Wally Butler is one of the foremost authorities on Range issues in the Intermountain West, he currently serves as Second Vice President of the Society of Range Management. He holds a masters degree in Range Management from the University of Idaho and is the Range and Livestock Specialist at the Idaho Farm Bureau. He attended the symposium: How Collaborative Resource Management Can Break the Current Fire Cycle, here’s his take on the conference:
There’s a lot of talk at this conference about where invasive species are heading, were any of the questions answered?
Well, this has been a very good conference. It started with the same question you are asking; where are invasive species heading? Obviously, that’s anyone’s guess. Part of it depends on what environmental conditions do, climate change, what happens as far as litigation, grazing and regulatory oversight. The big distinction that needs to be made here is that we’re not talking about grazing for the sake of grazing but for the sake of controlling wildfire and those are two different issues.
And lots of rules?
There are rules and regulations that govern how ranchers graze for the sake of grazing but there’re also management rules and regulations on how to work a fire scenario; grazing is one of those tools. Again, It’s a hard thing to get out of people’s mind is that we are not just talking about grazing for the same of grazing. We’re talking the environmental issues that go along with wildfire.
No surprise, but climate change did come up. The west is moving into a wetter cycle and with that we are seeing changes in the characteristics of cheat grass—
I’m not a proponent of climate change for the sake of saying that we have climate change; we’ve had that throughout all history. But the change in the precipitation cycle you are talking about. The most obvious change is the amount of precipitation and the time of year that the rains come. When you look at those cycles, that do change how a plant reacts, how a species adapts, different species adapt at different elevations, different soil types, different plant communities relationships, that kind of thing, so it’s a very complex thing to forecast. I don’t have much doubt in my mind that we will have changes in precipitation patterns, which to me is a bigger issue.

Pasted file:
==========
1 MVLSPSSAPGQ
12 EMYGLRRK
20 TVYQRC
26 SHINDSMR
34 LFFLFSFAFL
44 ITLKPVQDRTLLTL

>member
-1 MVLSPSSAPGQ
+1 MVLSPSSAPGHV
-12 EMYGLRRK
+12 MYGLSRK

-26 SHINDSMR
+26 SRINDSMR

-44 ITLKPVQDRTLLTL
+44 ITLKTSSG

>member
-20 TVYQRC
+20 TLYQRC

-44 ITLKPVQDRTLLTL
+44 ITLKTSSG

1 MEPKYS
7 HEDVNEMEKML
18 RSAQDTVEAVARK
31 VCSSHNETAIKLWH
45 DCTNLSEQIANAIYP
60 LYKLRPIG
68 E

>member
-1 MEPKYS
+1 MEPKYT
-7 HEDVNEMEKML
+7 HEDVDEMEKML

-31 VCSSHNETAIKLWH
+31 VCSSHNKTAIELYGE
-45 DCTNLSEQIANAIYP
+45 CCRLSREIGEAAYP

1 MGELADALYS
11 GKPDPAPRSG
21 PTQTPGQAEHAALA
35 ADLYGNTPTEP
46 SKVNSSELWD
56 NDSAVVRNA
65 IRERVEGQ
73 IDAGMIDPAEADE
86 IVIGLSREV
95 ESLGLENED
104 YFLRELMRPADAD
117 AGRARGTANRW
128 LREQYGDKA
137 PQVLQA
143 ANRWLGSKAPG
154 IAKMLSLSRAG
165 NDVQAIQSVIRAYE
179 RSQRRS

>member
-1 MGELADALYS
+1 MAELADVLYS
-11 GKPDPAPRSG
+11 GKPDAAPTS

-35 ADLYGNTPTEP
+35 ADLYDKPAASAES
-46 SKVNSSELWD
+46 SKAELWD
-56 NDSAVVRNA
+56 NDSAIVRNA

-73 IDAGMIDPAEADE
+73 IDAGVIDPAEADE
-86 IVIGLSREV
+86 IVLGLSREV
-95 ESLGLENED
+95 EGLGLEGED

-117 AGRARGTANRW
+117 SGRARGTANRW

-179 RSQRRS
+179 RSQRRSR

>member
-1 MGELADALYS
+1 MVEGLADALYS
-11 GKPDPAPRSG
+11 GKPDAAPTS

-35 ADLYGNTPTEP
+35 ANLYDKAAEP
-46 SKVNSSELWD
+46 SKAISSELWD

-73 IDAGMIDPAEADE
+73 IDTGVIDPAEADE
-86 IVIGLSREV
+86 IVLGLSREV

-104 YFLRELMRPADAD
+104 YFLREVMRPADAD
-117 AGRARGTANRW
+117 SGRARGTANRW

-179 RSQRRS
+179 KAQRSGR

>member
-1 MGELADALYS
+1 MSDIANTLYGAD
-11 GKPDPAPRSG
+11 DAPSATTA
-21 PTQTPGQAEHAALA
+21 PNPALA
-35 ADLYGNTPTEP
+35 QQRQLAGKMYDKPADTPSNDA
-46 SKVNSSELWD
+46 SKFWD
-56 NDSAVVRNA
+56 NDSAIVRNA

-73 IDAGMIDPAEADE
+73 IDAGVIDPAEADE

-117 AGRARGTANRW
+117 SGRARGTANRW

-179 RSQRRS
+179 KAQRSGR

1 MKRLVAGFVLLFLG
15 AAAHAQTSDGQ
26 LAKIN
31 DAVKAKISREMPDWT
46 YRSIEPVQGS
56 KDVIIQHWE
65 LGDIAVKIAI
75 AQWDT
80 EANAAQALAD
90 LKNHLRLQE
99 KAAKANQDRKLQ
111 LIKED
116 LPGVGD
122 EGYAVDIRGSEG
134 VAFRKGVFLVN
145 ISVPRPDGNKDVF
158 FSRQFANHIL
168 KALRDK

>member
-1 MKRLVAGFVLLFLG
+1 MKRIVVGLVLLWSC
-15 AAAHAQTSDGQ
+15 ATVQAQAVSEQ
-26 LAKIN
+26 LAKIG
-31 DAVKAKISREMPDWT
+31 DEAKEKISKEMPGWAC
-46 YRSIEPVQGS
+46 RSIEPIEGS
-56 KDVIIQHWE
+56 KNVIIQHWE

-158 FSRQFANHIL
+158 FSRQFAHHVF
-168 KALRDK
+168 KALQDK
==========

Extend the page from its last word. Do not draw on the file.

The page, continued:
We will see larger fire fuel loads on the range with this wetter cycle?
It can go either way and vary from place to place. That’s why management of lands is so sight specific, there are some generalities but overall it has to be sight specific because of the change in weather pattern and precipitation pattern, it may be dryer and higher but may get wetter in certain locations, so you have two opposing reactions, so generalities are fine but it’s got to come down to site specific oversight.
It’s an unfair fight on the range with cheat grass having a distinct advantage?
How can we hope to break the fire cycle that so favorable to the invasive species; specifically cheat grass and to a lesser degree medusa head. That’s where we are now, what have we learned what are the tools and what actions do we take.
So it looks like there will be long term research?
Right now it’s aimed toward Black’s Creek, east to Mountain Home and up to the base of the Danskin mountains. The types of things they are talking about are firebreaks, forage kochia and some of those fire breaks, target grazing; not to be confused with livestock production; all the things designed to try and break the cycle.
These fire starts; they’re not all lightning strikes?
Another thing that’s a huge issue is the fact that 66 percent of fire strikes in that area is human caused, that’s why it’s good to have good fire buffers in the area.